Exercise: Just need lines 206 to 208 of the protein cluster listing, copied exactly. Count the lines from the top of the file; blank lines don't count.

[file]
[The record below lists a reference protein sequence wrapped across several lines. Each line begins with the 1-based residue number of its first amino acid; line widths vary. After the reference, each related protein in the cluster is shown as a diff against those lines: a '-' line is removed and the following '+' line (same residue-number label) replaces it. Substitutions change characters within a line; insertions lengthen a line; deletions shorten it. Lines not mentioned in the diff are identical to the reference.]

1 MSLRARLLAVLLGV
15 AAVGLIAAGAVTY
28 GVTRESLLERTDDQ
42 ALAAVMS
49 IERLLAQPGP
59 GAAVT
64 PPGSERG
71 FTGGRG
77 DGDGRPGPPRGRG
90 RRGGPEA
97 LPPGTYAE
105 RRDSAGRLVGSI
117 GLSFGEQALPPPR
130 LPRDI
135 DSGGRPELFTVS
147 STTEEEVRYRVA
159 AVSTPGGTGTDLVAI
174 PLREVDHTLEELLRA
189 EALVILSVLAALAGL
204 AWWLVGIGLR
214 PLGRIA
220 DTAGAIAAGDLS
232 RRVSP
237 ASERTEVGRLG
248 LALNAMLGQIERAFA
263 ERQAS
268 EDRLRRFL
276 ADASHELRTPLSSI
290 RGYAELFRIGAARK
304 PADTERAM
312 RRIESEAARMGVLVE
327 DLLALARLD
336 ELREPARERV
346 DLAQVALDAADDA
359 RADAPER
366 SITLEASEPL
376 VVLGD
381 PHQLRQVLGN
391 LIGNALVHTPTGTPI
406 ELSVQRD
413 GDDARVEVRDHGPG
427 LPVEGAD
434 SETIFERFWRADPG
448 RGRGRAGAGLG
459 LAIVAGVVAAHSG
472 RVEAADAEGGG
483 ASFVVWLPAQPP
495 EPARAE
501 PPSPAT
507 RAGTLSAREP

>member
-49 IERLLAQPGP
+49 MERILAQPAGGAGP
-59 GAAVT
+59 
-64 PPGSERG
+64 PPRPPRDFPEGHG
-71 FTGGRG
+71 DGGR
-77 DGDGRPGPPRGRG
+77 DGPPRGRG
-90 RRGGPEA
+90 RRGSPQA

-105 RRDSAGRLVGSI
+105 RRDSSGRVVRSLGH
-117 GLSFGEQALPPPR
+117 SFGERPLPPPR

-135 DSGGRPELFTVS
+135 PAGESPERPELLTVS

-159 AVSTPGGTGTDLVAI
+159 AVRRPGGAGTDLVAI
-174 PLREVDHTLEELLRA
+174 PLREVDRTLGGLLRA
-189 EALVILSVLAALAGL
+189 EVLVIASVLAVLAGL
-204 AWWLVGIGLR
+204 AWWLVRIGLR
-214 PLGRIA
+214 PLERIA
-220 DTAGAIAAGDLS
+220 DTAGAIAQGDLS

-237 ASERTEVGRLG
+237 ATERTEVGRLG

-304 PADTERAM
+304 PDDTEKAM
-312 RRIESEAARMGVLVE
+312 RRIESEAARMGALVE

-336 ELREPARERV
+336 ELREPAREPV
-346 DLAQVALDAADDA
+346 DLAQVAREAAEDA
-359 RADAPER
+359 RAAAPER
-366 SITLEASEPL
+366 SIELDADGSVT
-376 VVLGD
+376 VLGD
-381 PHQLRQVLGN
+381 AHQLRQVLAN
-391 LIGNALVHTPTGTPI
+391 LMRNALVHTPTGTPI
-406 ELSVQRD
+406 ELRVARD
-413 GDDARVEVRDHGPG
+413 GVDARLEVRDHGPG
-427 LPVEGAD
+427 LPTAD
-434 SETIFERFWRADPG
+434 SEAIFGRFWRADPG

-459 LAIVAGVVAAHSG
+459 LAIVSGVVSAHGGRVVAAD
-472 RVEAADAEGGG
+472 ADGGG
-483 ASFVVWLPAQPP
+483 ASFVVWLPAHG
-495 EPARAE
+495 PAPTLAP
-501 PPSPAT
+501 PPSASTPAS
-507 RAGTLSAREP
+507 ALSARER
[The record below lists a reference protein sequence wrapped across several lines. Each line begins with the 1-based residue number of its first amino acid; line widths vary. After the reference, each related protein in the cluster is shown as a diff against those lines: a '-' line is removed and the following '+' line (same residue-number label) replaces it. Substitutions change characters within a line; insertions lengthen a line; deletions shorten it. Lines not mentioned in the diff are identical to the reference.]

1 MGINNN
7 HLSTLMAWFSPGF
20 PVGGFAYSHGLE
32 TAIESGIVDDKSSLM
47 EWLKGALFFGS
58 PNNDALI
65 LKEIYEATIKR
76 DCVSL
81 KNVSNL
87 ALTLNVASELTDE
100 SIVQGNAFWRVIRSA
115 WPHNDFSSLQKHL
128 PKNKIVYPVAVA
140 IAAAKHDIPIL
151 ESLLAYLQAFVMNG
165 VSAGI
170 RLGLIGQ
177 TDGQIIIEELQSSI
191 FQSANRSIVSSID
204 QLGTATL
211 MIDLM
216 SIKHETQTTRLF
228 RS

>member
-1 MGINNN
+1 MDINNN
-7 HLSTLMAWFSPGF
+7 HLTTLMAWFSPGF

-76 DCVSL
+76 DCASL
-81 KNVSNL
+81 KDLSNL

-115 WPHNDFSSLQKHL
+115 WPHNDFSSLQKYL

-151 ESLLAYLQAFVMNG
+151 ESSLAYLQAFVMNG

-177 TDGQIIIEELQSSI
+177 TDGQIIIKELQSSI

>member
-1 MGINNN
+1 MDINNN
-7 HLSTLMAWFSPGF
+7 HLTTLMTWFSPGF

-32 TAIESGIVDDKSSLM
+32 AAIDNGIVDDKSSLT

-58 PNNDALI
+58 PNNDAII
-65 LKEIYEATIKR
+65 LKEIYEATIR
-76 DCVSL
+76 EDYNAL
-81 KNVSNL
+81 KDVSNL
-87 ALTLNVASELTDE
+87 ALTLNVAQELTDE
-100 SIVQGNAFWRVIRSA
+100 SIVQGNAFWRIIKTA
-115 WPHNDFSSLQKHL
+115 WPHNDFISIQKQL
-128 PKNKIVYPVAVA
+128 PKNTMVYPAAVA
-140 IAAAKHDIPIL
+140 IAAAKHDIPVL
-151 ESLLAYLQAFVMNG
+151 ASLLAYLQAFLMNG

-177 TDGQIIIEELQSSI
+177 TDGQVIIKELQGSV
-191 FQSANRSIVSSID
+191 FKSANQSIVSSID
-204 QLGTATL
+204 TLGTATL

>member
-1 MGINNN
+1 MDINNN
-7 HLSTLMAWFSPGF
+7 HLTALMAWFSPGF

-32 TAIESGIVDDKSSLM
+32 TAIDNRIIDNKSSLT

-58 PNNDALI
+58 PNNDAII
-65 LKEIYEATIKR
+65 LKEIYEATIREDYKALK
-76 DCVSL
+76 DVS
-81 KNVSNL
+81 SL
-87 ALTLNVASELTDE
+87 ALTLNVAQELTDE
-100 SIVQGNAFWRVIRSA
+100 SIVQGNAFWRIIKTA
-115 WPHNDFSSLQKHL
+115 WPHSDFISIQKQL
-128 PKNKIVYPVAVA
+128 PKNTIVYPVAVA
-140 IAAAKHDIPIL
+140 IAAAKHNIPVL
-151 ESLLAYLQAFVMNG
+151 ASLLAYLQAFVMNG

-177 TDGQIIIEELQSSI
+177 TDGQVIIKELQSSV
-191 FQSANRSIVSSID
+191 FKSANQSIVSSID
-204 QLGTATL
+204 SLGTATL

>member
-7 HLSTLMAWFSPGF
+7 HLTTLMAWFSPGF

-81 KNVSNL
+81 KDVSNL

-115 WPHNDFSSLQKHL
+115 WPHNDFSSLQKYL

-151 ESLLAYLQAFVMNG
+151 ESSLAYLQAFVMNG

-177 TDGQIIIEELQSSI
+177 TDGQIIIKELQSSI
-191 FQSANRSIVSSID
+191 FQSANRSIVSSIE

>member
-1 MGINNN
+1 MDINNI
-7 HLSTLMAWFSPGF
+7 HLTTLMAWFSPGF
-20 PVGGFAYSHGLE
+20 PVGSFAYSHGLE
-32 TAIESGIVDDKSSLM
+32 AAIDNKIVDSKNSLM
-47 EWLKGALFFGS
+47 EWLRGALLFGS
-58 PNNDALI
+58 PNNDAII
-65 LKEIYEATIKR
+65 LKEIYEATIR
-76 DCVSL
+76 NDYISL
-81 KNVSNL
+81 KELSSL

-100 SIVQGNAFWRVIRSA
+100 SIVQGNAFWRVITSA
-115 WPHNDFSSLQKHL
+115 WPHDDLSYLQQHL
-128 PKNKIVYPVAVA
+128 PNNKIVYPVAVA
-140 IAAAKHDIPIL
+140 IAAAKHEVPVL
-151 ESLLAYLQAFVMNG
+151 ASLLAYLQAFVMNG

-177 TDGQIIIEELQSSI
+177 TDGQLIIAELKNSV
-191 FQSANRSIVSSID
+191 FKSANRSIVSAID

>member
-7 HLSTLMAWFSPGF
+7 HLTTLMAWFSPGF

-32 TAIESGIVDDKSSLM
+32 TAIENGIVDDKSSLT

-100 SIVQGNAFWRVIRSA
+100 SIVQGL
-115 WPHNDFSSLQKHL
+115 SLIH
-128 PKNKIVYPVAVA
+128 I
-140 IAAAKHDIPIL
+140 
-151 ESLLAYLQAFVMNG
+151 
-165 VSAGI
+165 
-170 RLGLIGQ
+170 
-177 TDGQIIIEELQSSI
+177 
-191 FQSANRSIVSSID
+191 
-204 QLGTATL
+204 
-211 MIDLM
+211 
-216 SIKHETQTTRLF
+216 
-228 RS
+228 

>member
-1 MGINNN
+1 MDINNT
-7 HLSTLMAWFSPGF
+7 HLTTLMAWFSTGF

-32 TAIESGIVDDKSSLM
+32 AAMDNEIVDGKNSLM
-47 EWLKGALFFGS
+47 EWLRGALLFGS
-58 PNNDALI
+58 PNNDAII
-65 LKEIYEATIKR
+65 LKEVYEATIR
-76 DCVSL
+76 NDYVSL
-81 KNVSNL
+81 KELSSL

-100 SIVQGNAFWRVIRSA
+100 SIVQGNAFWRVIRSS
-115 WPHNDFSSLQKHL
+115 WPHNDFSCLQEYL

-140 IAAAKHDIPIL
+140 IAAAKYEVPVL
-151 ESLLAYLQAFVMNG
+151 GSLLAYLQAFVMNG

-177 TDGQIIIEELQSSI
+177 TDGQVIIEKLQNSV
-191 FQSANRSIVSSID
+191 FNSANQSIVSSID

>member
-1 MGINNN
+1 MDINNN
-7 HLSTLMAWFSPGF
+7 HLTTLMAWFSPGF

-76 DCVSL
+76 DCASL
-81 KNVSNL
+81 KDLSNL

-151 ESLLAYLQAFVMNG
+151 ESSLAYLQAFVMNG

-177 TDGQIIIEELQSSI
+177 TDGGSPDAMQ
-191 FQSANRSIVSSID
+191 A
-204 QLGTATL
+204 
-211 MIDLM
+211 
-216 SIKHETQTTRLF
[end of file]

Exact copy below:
-76 DCVSL
+76 DVS
-81 KNVSNL